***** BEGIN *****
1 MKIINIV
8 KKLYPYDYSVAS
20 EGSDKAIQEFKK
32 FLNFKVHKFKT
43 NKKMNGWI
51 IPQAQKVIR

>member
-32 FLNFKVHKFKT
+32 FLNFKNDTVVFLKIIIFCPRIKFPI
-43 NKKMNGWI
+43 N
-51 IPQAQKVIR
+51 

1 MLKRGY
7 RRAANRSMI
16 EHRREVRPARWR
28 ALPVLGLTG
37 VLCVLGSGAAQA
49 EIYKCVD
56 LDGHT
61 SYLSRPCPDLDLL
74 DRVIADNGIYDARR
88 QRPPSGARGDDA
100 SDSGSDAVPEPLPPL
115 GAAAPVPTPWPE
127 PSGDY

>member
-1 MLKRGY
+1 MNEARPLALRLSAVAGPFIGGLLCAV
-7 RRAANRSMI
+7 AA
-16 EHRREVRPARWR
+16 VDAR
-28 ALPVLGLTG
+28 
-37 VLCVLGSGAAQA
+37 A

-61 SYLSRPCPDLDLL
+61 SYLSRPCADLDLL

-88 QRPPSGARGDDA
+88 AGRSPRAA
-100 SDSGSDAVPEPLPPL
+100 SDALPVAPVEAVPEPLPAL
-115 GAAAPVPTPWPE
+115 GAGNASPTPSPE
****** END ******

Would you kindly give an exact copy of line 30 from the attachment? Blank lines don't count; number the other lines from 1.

-7 RRAANRSMI